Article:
December 20, 2014 18:00 UTC

As It Is

Christmas Traditions Old and New

Small US Towns Big on Christmas Spiriti
X
12/17/2013
Christmas in the United States is traditionally a time of gift-giving and family gathering. But there is also pageantry, sleigh bells, trees with lights and Santa Claus.
Middleburg,Virginia, has a variety of Christmas traditions.

Multimedia

Play or download an MP3 of this story

Hello and welcome to As It Is from VOA Learning English.

I'm Mario Ritter. People around the world are celebrating Christmas day. Christians mark the birth of Jesus Christ on this holiday. There are many traditions surrounding Christmas, both ancient and modern. First, we hear about Christmas in two very different places: Middleburg, a small town in the state of Virginia and Xitan, China, which has come to be known as “Christmas village.”  

Christmas in Middleburg, Virginia
 
Christmas in the United States is traditionally a time of gift-giving and family gatherings.  But there are also performances, trees with lights and, of course, Santa Clause, the big man in a red suit. Small towns across the country have their own traditions.  June Simms has this report by VOA’s Arash Arabasadi about a town in Virginia.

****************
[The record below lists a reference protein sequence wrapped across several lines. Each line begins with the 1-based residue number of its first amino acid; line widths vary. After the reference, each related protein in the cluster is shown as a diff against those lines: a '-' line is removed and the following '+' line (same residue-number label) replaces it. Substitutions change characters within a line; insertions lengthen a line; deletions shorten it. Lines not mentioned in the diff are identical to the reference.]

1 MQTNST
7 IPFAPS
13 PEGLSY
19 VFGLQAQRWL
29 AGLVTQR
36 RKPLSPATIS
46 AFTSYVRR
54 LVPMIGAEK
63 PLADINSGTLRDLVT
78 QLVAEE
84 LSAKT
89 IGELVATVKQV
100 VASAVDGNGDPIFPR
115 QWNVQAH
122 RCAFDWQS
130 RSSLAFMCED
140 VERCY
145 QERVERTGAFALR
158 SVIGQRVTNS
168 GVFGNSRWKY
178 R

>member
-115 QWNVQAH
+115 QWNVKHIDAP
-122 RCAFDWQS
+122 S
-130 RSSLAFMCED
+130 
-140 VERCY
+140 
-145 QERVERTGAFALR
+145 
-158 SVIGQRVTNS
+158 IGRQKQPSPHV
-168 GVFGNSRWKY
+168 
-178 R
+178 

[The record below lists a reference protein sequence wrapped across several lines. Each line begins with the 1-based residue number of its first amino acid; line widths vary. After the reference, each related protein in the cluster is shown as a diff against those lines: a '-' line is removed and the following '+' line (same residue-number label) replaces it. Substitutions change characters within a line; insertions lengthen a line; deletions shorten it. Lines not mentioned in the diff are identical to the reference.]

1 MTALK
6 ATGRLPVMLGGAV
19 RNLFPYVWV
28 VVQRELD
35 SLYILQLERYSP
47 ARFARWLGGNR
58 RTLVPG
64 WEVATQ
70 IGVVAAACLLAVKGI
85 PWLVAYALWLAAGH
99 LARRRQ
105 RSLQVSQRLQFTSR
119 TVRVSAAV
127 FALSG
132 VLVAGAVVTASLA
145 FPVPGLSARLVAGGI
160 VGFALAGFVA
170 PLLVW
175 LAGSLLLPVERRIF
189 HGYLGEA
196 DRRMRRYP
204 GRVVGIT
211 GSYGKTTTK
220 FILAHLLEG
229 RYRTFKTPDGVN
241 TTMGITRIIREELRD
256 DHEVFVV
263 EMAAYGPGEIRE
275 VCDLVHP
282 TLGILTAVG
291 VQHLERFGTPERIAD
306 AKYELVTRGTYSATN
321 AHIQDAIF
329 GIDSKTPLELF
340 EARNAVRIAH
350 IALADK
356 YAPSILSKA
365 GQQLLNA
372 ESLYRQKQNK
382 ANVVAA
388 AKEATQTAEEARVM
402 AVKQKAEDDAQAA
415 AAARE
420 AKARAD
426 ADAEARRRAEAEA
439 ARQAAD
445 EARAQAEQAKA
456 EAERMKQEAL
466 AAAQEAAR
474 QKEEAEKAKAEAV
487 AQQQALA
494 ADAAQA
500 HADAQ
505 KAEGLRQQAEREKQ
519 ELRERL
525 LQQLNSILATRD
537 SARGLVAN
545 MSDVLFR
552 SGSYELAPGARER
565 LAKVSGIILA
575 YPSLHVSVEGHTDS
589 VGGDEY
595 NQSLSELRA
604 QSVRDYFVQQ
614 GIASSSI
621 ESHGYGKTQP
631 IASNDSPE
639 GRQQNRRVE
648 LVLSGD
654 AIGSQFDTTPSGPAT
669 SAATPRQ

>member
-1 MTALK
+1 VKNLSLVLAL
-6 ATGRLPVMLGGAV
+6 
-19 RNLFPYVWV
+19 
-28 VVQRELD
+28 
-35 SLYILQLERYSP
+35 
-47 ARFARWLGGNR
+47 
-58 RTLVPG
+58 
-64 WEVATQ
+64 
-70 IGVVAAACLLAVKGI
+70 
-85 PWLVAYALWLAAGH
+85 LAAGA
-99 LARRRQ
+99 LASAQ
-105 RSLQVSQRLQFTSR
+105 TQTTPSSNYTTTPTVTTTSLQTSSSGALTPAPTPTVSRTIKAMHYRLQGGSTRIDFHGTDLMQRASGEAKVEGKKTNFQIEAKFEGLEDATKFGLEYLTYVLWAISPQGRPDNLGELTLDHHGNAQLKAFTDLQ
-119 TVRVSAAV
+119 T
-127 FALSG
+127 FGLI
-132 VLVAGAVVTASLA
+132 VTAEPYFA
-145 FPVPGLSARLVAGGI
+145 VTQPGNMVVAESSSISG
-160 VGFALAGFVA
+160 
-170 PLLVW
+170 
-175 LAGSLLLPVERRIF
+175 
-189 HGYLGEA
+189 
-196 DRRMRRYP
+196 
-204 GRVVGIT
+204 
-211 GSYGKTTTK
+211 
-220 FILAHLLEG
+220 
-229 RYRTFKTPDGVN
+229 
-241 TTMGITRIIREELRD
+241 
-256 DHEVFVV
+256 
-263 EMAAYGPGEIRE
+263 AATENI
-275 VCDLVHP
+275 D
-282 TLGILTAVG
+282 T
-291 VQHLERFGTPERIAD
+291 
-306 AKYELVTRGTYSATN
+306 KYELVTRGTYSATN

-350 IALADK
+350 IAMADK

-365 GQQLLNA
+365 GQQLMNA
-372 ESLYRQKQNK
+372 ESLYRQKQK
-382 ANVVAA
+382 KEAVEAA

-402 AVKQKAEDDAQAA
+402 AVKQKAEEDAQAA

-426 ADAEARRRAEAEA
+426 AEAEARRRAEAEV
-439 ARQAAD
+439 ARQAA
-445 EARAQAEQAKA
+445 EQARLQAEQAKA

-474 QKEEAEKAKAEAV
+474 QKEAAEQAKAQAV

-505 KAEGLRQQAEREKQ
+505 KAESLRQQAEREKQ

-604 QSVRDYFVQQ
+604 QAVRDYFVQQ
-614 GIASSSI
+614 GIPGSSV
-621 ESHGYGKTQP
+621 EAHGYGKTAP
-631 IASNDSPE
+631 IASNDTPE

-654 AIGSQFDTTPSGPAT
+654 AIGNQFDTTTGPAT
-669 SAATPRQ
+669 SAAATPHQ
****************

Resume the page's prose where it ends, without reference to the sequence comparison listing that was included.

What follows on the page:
Middleburg is a town in an area known for its horses. Visitors can see horses pulling carriages with bells as people sing traditional Christmas songs.
 
“On the fifth day of Christmas, my true love gave to me…”
 
For more than 50 years, Middleburg has organized a yearly Christmas parade. 
 
Hunting on horseback is another tradition.  Men and women ride horses through the woods and fields. They follow hunting dogs as they search for a wild fox.  But first, these hunters ride in the yearly parade, wearing their bright red hunting clothes and hats.
 
“Before we strike off here, I want to thank all of you for being here, and wish you all a very, Merry Christmas and a Happy New Year from the Middleburg Hunt.”

John Hale of Middleburg says many city people visit his town.
 
“We have a lot of people from an urban area that come visit, but it incorporates a lot of the old traditions.”